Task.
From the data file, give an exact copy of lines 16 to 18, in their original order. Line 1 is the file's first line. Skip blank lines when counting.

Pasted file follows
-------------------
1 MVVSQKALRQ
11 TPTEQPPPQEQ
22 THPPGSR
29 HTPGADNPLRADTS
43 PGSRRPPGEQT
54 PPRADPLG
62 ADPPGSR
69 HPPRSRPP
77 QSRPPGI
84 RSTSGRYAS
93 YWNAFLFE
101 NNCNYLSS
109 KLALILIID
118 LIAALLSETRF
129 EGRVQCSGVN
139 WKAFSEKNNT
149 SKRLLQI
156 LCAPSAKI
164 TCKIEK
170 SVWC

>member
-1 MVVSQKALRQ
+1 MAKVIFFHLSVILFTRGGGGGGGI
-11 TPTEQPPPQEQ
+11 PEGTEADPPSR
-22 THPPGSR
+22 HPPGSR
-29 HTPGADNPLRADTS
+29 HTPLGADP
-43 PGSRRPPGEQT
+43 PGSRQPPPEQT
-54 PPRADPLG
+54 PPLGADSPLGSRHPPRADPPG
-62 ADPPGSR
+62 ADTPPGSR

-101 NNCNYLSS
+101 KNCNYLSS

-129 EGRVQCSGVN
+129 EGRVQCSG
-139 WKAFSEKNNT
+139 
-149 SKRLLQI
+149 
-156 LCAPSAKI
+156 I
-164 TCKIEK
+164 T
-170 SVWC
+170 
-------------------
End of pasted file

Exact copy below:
139 WKAFSEKNNT
149 SKRLLQI
156 LCAPSAKI